Valley Breeze

The North Providence Breeze 01-09-2019

The Valley Breeze Newspapers serving the Northern Rhode Island towns of Cumberland, Lincoln, Woonsocket, Smithfield, North Smithfield, Pawtucket, North Providence, Scituate, Foster, and Glocester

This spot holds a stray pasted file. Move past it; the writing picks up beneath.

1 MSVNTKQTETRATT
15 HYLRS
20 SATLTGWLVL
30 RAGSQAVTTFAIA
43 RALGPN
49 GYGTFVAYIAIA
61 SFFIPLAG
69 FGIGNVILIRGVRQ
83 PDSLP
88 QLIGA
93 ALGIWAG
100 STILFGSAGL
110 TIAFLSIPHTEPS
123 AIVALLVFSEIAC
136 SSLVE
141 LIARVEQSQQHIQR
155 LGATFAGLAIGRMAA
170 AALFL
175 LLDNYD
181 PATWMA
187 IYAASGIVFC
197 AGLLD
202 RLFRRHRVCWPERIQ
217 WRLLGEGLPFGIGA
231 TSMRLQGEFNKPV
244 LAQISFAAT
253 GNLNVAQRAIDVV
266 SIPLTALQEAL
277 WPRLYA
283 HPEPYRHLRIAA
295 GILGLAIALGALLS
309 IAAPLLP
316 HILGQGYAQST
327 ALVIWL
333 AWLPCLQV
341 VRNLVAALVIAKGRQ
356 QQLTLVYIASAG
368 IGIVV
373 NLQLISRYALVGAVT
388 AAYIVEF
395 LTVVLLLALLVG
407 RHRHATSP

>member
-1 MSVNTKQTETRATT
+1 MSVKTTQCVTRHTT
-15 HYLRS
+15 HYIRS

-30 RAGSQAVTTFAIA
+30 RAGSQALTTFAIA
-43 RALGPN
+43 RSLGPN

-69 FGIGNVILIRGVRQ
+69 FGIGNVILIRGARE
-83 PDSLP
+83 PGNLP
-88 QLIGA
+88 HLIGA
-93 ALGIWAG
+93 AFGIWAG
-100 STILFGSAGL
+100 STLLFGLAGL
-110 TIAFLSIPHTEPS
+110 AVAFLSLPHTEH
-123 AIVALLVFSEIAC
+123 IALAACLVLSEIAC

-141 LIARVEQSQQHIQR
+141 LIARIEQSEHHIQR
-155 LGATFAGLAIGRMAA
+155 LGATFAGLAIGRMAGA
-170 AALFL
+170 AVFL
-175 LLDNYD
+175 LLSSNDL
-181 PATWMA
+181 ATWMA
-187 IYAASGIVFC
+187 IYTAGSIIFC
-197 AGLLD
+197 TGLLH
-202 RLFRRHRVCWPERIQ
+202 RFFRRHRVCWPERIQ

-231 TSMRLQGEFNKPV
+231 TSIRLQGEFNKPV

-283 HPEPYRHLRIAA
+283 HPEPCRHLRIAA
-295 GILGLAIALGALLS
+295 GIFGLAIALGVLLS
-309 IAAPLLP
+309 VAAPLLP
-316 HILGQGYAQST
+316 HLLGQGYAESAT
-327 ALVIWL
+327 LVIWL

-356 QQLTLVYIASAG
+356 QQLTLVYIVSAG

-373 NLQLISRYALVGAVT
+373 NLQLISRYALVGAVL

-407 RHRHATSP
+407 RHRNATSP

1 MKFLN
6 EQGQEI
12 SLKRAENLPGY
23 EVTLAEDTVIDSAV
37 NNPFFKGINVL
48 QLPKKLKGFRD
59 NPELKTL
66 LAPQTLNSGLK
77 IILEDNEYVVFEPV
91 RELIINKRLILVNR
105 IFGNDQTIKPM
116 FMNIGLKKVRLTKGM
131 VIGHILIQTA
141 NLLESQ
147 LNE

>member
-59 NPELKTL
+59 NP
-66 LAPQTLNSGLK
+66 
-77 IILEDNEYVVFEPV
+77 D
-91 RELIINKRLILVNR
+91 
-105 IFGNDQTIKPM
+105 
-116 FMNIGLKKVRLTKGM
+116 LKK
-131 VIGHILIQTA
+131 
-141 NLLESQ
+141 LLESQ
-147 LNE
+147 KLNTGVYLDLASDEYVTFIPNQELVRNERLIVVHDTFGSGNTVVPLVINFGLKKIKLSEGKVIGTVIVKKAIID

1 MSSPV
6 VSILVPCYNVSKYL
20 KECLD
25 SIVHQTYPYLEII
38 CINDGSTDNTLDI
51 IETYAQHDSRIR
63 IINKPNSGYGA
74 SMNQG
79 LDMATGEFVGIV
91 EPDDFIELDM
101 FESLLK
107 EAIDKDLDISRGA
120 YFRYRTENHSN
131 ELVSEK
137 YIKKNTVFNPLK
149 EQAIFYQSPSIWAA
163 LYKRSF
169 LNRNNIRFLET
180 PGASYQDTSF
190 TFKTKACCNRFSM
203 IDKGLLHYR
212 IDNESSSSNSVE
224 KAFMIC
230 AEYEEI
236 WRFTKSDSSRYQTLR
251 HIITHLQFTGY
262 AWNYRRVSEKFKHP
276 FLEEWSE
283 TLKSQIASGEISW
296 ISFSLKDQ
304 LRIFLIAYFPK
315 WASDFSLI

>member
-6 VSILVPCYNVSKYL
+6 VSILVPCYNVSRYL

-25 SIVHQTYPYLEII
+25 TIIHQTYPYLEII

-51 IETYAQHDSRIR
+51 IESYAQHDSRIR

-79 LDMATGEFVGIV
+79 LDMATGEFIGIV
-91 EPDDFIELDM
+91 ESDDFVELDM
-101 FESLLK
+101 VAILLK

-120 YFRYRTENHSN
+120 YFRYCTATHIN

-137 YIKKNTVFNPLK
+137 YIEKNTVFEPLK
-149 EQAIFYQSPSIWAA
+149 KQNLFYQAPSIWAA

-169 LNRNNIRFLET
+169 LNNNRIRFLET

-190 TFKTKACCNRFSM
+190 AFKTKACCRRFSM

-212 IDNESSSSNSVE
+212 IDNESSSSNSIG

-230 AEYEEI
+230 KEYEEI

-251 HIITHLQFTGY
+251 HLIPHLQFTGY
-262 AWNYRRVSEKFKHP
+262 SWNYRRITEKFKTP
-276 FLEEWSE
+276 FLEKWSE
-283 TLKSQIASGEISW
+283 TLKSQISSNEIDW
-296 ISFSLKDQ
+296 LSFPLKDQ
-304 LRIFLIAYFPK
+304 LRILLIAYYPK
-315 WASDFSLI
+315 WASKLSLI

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8 OPINION JANUARY 9-15, 2019 | VALLEY BREEZE | NORTH PROVIDENCE EDITION Like most people I love the idea of a new year. Symbolically, it reminds us of the fact that we made it through another year and that we have a future where we can change things, well, mostly about ourselves. It's like a new lease on life. So, as 2019 rolled into town I read with antici- pation the comments of the newly installed state officers and legislators. I looked to see if the President had ended his temper tantrum which has resulted in a shutdown of government. If push came to shove would the United States Republican senators approve a budget which it exactly passed and sent to the House or would they turn tail? So, we know the answer to all these questions by now. There is only one conclusion. There is a slow- motion crisis in America and in Rhode Island. Take the State of Rhode Island. Nothing much has changed. The same elected officials are repeating the same mantra. In fact, they sound delusional. How far from the truth can it be that Rhode Island has been transformed into a role model for the rest of the country? The sorry results of the educational performances of students should create a gag reflex to such a claim. Banning the media initially from the inaugural "ball" so the pub- lic wouldn't know who the insiders were who picked up the tab was a harbinger of continued contempt for transparency. The legislative leaders' respective hands must still be pounding as they patted themselves on the back. A partial coup in the House of Representatives sputtered to a halt as the Speaker peremptorily rejected reasonable propos- als of reform. Like Donald Trump he punished those who wouldn't tow the party line by dumping Rep. Katherine Kazarian (D-East Providence) from her role on a committee or dissing the so-called Reform Caucus proposals which correctly included 48 hours' notice before action on the Budget. The national scene is also pock-marked by the antics of an immature President. This is a time when truths that seemed self- evident in the Constitution are no more. Truth is a fiction when the President has told a documented 7,000 or so lies at the rate of five false- hoods a day since in office. Federal workers are toy pieces in a game of chick- en. Anyone who disagrees with the President, like Defense Secretary Mattis or former Secretary of State Rex Tillerson, are vilified after their service. The President acts like the bully know-it-all we have met too many times in our lives. Lest the reader think that I blame Mr. Trump as the cause of our democratic deterioration, let me say I do not. He is a symptom. In his war on U.S. institu- tions and tenets which gov- ern this country's democ- racy, he is emboldened by his party in Congress, particularly Sen. Mitch McConnell, and his many supporters throughout the country and here in Rhode Island. I dislike that I am not more optimistic in 2019. The rule of law has seemed to go out the window. Without it the capricious, the authoritarian, and the tyrannical rule supreme. Rhode Island Democrats might like to take stock of their credentials lest the Democrats defeat democ- racy in this state. Similarly, self-evaluation is a must for Trump supporters. Before political party, we are all Americans. Violet is an attorney and for- mer state attorney general. Poli-Ticks ARLENE VIOLET It's hard to be upbeat What ever happened to "Middle America?" Is it still out there somewhere? Those people who used common sense to come to political posi- tions based on their experi- ences and knowledge, and not based on what some obvi- ously biased professor, or news writer, or TV talking head was pontificating about? Right now, again, we are talking in circles around immigration, and the natural question a nation's leaders and people should ask: How many people do we want here, and who? Do we want farmers or machinists? Doctors or straw - berry pickers or scientists? Do we allow them in forever, or merely for the harvest? It seems to me these are reasonable, middle-of-the-road questions. If a laborer from Central America comes here temporarily to harvest, for instance, and has done it for a period of years and is a solid worker, it seems to me he'd become a good American. We should welcome him or her. We allow young men and women from other countries into our universities. Many embrace the opportunity, study hard, learn deeply, and offer huge potential as new Americans, or as citizens of their own countries if they return home. Can we "right-size" the United States? After all, we colonial "originalists" of European ancestry, mainly whites, along with African Americans, abort more than 10,000 of our own children each week, and have killed tens of millions since Roe v. Wade in 1973. To remain an economic power, the U.S. needs a steady supply of younger workers. Many of them come from over - seas, attracted by the promise of liberty and prosperity. There's nothing new about that. Many of us have ancestors who came to the Blackstone Valley from Quebec and Ireland to work in the mills and other businesses that sprouted up to support the mill workers. So I think most Americans agree that we need a steady flow of workers, many who will indeed "do the work we Americans (who have been here awhile) are too lazy to do." This is sad, but true. I've noted it. I've lived it. What drives us apart, it seems, is the cost of newcom - ers who come illegally. When my ancestors arrived, they were on their own. There were no welfare programs to help them along. Yes, their children began to attend schools, and they might have received some small level of first aid in an emergency, but the cost of edu - cation and hospitalization have exploded since those days. Many years ago, a friend in nursing told me about a woman from Colombia. She was dropped by relatives in the foyer of Pawtucket Memorial Hospital, and needed Intensive Care Unit help for about two weeks. She was made healthy, and returned to Colombia. The cost of her care was estimated to be a quarter million dollars. Was the woman, a non-citizen, "entitled" to this care? Or would the money have been more "fairly" spent on a poor U.S. citizen from Pawtucket who needed help and had inadequate insurance? Yes, we are a kind people, but is this right? Is it fair to the people – health insur - ance ratepayers and taxpayers – who have to pay for non- Americans? Do we owe our best health care to anyone in the world, or should we make choices? Is it good public policy to allow a poor, single woman to cross our border, deliver a child at taxpayer expense, claim her child's rights as an American, and then her own benefits as mother, while offer - ing little advantage to her new country? Certainly, it is kind policy, it is generous policy. But the only way this continues is that we don't have to pay for it. The high cost of illegal immigration (and much more) is hidden in our $22 trillion debt. Imagine a world where we actually had to pay for all this – the extra schooling and staff, the health care, the police, judiciary, the prisons. Imagine if somebody actually met you each week and took the $5, or $7, or $10 and told you "We need this for all of the new people coming here." Might you grow resentful if you needed the money for your own family? I don't know when common sense died, but I know today's border wall debate isn't fixing anything. As long as we don't have to pay the bill – as politi - cians of both parties prefer – we'll never solve the problem. Eventually, our debt bomb will explode and this will all end very badly. Ward is publisher of The Valley Breeze. Where is 'Middle America?' From the Publisher TOM WARD Founded in 1956 by The Burgess Family Volume XXI, Number 24 January 9, 2019 @ Breeze THE NORTH PROVIDENCE ABOUT US The Valley Breeze Newspapers are a locally owned and operated group of free weekly newspa- pers serving the people of Cumberland, Lincoln, North Smithfield, Woonsocket, Smithfield, Scituate, Foster, Glocester, North Providence, Pawtucket, R.I., and Blackstone, Mass. Each Thursday, 58,500+ copies are distributed to retailers, banks, offices, and restaurants and other busy spots. Circulation is audited by the Circulation Verification Council of St. Louis, Mo. and has earned its "Gold Standard Award." OUR MISSION It is the Mission of The Valley Breeze to facilitate a positive sense of community among the res- idents of Northern Rhode Island by providing a forum for the free exchange of ideas, and to provide information of local events and neighbors. It is our further Mission to provide the highest quality advertising at the lowest possible cost to retailers, professionals, tradespersons, and other service providers in order to enhance the economic well-being of our community. Thomas V. Ward, Publisher James Quinn, Deputy Publisher Ethan Shorey, Managing Editor Barbara Phinney, Controller